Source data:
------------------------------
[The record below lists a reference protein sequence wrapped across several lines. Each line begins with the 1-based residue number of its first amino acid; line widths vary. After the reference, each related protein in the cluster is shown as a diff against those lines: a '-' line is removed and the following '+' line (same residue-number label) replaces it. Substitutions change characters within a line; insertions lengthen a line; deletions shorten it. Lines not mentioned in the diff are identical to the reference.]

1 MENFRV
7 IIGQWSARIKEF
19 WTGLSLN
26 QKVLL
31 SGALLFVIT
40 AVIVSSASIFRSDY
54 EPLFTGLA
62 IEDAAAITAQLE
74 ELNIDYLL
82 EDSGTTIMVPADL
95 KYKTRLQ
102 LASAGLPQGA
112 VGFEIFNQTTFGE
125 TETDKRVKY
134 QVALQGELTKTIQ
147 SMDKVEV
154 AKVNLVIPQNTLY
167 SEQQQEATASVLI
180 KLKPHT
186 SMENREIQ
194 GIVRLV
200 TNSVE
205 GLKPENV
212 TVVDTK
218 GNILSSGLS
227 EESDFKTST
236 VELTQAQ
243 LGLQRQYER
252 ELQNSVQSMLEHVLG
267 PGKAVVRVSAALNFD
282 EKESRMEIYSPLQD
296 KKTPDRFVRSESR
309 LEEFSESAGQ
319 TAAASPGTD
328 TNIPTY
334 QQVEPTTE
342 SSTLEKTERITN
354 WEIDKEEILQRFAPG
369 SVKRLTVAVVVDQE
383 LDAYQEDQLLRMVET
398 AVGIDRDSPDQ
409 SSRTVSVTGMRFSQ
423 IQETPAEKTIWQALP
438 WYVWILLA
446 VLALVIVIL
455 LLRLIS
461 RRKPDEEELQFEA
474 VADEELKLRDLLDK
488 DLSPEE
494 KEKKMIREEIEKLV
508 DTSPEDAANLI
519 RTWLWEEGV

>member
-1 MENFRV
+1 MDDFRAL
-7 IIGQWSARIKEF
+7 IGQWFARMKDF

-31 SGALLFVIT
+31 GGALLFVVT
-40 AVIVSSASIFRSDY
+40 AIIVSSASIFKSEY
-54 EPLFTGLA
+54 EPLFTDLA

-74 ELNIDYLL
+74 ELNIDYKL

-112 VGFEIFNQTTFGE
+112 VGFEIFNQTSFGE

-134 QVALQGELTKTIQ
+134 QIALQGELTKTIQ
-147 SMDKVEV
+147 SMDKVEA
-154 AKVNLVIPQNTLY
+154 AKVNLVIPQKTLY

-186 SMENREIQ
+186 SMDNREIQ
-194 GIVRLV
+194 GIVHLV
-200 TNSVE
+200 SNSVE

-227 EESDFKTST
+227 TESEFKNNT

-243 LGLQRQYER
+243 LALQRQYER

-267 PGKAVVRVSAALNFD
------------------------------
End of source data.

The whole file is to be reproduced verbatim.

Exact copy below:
[The record below lists a reference protein sequence wrapped across several lines. Each line begins with the 1-based residue number of its first amino acid; line widths vary. After the reference, each related protein in the cluster is shown as a diff against those lines: a '-' line is removed and the following '+' line (same residue-number label) replaces it. Substitutions change characters within a line; insertions lengthen a line; deletions shorten it. Lines not mentioned in the diff are identical to the reference.]

1 MENFRV
7 IIGQWSARIKEF
19 WTGLSLN
26 QKVLL
31 SGALLFVIT
40 AVIVSSASIFRSDY
54 EPLFTGLA
62 IEDAAAITAQLE
74 ELNIDYLL
82 EDSGTTIMVPADL
95 KYKTRLQ
102 LASAGLPQGA
112 VGFEIFNQTTFGE
125 TETDKRVKY
134 QVALQGELTKTIQ
147 SMDKVEV
154 AKVNLVIPQNTLY
167 SEQQQEATASVLI
180 KLKPHT
186 SMENREIQ
194 GIVRLV
200 TNSVE
205 GLKPENV
212 TVVDTK
218 GNILSSGLS
227 EESDFKTST
236 VELTQAQ
243 LGLQRQYER
252 ELQNSVQSMLEHVLG
267 PGKAVVRVSAALNFD
282 EKESRMEIYSPLQD
296 KKTPDRFVRSESR
309 LEEFSESAGQ
319 TAAASPGTD
328 TNIPTY
334 QQVEPTTE
342 SSTLEKTERITN
354 WEIDKEEILQRFAPG
369 SVKRLTVAVVVDQE
383 LDAYQEDQLLRMVET
398 AVGIDRDSPDQ
409 SSRTVSVTGMRFSQ
423 IQETPAEKTIWQALP
438 WYVWILLA
446 VLALVIVIL
455 LLRLIS
461 RRKPDEEELQFEA
474 VADEELKLRDLLDK
488 DLSPEE
494 KEKKMIREEIEKLV
508 DTSPEDAANLI
519 RTWLWEEGV

>member
-1 MENFRV
+1 MDDFRAL
-7 IIGQWSARIKEF
+7 IGQWFARMKDF

-31 SGALLFVIT
+31 GGALLFVVT
-40 AVIVSSASIFRSDY
+40 AIIVSSASIFKSEY
-54 EPLFTGLA
+54 EPLFTDLA

-74 ELNIDYLL
+74 ELNIDYKL

-112 VGFEIFNQTTFGE
+112 VGFEIFNQTSFGE

-134 QVALQGELTKTIQ
+134 QIALQGELTKTIQ
-147 SMDKVEV
+147 SMDKVEA
-154 AKVNLVIPQNTLY
+154 AKVNLVIPQKTLY

-186 SMENREIQ
+186 SMDNREIQ
-194 GIVRLV
+194 GIVHLV
-200 TNSVE
+200 SNSVE

-227 EESDFKTST
+227 TESEFKNNT

-243 LGLQRQYER
+243 LALQRQYER

-267 PGKAVVRVSAALNFD